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07.07.2011 14:47 Age: 12 yrs

Growing, growing, and growing …

Editorial

By Jörg Peplies and Frank Oliver Glöckner for the SILVA Team

 

There has been a lot of activity within the SILVA project during the last weeks: First of all, the new SILVA database release 106 became available, now offering more than two million rRNA gene sequence entries! Additionally, the more and more popular non-redundant version of the SSU Ref dataset has been updated and a new high-quality type strain dataset provided the Living Tree project was released. Finally, a completely new function is available on the webpage, the TestProbe tool which allows you to evaluate probe and primer coverage and specificity in a comprehensive way.

Now, it is time to breathe, step aside, and to recap the first four years of the SILVA project and to have a look into the future.

The first SILVA database release has been published in February 2007 offering 353k SSU and 47k LSU rRNA gene sequences. Now, in July 2011, we have a status of 1.962k SSU entries and 231k LSU entries. In other words, in just four years, the size of the SILVA SSU and LSU datasets have increased by a factor of 5.6 and 4.9, respectively, both showing exponential growth ( SSU graph).

This tendency is not new or unexpected. Everybody in the field is aware of the fast growing nucleotide sequence databases and the impact of new sequencing technology, also highlighted by the general INSDC database statistics. Meanwhile, many people use the term “data tsunami” to picture the situation. And if you look at the SILVA database statistics, you can indeed see the wave coming, caused by the Next Generation Sequencing (NGS) techniques such as Roche 454 ( SSU graph). The read lengths of these new technologies are getting longer and longer and finally they will cross the magic 300 bases threshold of the SILVA quality cut-off and enter the SILVA databases. The question is no longer if but when.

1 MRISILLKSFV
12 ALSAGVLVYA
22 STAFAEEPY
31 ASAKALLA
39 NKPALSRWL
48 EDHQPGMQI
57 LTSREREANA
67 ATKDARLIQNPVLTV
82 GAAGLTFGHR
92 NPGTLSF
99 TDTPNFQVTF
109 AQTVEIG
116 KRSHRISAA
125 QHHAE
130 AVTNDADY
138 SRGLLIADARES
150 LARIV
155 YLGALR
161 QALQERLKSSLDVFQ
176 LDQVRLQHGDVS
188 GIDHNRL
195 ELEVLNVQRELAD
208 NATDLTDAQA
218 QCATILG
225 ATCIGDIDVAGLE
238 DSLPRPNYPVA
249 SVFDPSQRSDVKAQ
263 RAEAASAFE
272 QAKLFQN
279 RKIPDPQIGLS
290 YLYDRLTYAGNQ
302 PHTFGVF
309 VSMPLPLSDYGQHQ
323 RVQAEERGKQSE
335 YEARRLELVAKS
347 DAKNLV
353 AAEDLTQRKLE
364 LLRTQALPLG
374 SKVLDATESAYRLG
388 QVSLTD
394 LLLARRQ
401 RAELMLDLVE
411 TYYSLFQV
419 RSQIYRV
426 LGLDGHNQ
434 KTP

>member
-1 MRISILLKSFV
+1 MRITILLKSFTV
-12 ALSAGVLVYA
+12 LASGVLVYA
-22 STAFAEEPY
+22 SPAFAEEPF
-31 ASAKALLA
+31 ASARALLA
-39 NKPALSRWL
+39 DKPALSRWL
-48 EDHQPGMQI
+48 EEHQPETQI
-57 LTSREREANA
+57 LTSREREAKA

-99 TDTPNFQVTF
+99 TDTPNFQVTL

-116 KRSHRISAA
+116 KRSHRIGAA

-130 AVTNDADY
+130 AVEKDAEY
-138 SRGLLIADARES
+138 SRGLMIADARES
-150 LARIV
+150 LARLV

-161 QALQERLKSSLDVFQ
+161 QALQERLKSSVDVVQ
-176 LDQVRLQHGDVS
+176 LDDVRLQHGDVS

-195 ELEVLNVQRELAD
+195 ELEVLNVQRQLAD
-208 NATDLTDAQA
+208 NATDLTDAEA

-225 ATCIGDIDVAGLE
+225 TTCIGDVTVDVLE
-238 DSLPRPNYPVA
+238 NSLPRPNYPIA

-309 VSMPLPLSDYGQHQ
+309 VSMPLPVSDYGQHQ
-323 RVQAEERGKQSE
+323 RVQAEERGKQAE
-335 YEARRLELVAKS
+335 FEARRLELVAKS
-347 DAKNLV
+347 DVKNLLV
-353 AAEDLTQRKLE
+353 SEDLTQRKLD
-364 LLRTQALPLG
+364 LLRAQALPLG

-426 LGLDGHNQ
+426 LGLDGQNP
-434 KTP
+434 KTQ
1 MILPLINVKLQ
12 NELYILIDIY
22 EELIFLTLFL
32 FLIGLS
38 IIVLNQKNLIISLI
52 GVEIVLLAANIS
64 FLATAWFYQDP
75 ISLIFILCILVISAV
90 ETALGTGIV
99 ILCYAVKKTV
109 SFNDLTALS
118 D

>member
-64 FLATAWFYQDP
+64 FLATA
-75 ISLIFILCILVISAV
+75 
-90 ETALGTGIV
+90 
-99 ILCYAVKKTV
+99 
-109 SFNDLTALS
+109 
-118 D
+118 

This increase in data, on one side, comes along with an increase of potential information or even knowledge, a gold mine for scientists – no doubt about this. On the other hand, technical infrastructure (technology) is required to handle this deluge of data, the dark side of the coin. This challenge hits database providers and users. The best example is the latest SILVA SSU Parc dataset for the software package ARB. Just to open (!) this file in ARB, about 15 GB of main memory are required – probably a rather rare hardware configuration in the scientific world. And again, it is just a question of time when the requirements of the SSU Ref ARB download will exceed the capacities of most of the users.

So, how does the future of rRNA gene-based sequence analysis look like, especially if you are working in the field of environmental microbiology? The SILVA project has started to react on this in early 2010 already, by providing also a non-redundant version of the SSU Ref dataset. By using a 99% identity criterion for clustering, more than 50% (!) of the sequence entries could be removed. Considering 1-2% sequencing errors in the sequences, the NR dataset provides a de-noised and higher-quality dataset.

This is exactly how the future of the SILVA project will look like: more quality control, for higher quality, for more knowledge - with the positive side-effect of providing reference datasets which are still usable also on “wet-lab compatible” computer infrastructures.

This will leave room to concentrate on the analysis of the sequence data especially when it is done taking into account the environmental context. Standardisation of such contextual or metadata is an emerging field and SILVA is a lead member of the recently established Genomic Standards Consortium providing checklists to optimize data exchange ( Commentary in ISME Journal).

Finally, we would like to thank of all you for four years of positive and useful feedback and your ongoing interest in the SILVA database project. We will give our best to provide attractive solutions also during the next four years. And we wish you all the best for your projects based on rRNA gene sequence analysis!

Have a nice summer break, we will be back with SILVA 108 ...